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Market Insight: Supercar sales at full throttle
Renewed confidence and new models drive high-end sportscar sales to record levels
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3 Aug 2015
AUSTRALIA’S well-heeled sportscar buyers are driving sales of two-door supercars to record levels this year, with the collective sales tab expected to nudge $500 million by year’s end.
With half of 2015 gone, 811 sportscars priced above $200,000 have purred out of showrooms, putting the industry on target to eclipse the segment’s annual sales record of 1575 vehicles set in 2007, just before the global financial crisis heralded a new climate of austerity that has restrained such sales for the past seven years.
This year, sales in the segment are up almost 22 per cent, with new models, low interest rates and a relatively steady economic climate conspiring to lift sales of the mostly European dream machines.
And if you think the prospect of high-end sportscar sales tally of more than 1600 in a year is mind-blowing, tighten your safety belts for 2016 when a raft of new products – many already sold out on the order books – are destined to lob.
The facelifted Porsche 911 range, all-new Ferrari 488 GTB coupe and its Spider sibling, the completely reworked Audi R8, the McLaren Sports Series – led by the in-demand 570S – and the futuristic hybrid Honda NSX are just some of the new models set to grace Australian showrooms next year, with many arriving in the first half.
On top of that, the industry will enjoy a full 12 months of Mercedes-Benz AMG GT sales, and likewise a whole year of Lamborghini Huracan deliveries, with both vehicles being registered by dealers as fast as the European factories can fill the long list of orders.
According to official VFACTS sales figures, Lamborghini sales this year are up a staggering 757 per cent, from just seven units in the first half of 2014 to 60 in the same period this year, thanks largely to the Gallardo-replacing Huracan.
Ferrari is on target to smash its annual sales record by a country mile, even though the much-anticipated 488 GTB is still to arrive.
Ferrari sold 113 cars in Australia last year, but to the end of June 2015, it had already shifted 95 vehicles, led by the desirable California T.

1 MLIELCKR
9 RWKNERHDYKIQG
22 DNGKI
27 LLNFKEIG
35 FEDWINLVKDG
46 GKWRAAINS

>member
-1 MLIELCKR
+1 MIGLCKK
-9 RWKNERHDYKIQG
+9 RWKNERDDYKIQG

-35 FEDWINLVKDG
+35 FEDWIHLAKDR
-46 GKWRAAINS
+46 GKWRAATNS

Ferrari Australasia president and CEO Herbert Appleroth said at this week’s 488 GTB launch that Ferrari clients had subjected themselves to a “period of abstinence” in recent years, but now the “timing is right”.
“With property prices going so well, good levels of equity, unemployment rate is stable, so now is the right time to treat themselves,” he said. “With 488, we’ve never seen such an overwhelming demand for this car." Mr Appleroth said Ferrari averaged about 110-115 sales a year, but this year sales were up 79 per cent.
“And that’s before one of these 488s have hit the road,” he said.
Market segment leader Porsche has already sold 219 examples of its iconic 911 range, which represents a 13 per cent rise over last year.
Assuming the German sportscar-maker can sell a similar number of 911s in the second half of the year, for a circa 440-unit result, the collective tab for 911 buyers will be north of $100 million.
However, the facelifted 911 is due to break cover at the Frankfurt motor show in September, perhaps cooling the rush for the run-out model in the fourth quarter.
Whatever sales Porsche might lose this year, it is bound to make up – and then some – in the first quarter of next when the revised line-up with rumoured new turbocharged engine choices lands.
Audi Australia expects to get its all-new all-aluminium R8 about the middle of 2016. A close relative of the Lamborghini Huracan under the skin, the flagship R8 is set to get the thundering 397kW V10, which should get pulses pumping. A plug-in e-tron version is also possible.
Speaking of electrification in sportscars, the long-awaited second-generation Honda NSX that combines a V6 engine with electric motors is expected to arrive on Australian shores some time in 2016, this time from American Honda’s Marysville factory.
And who knows what surprises other luxury sportscar-makers have up their sleeves for 2016. Barring another economic meltdown of the magnitude of the GFC, it all adds up to millionaire motoring mania in the foreseeable future.
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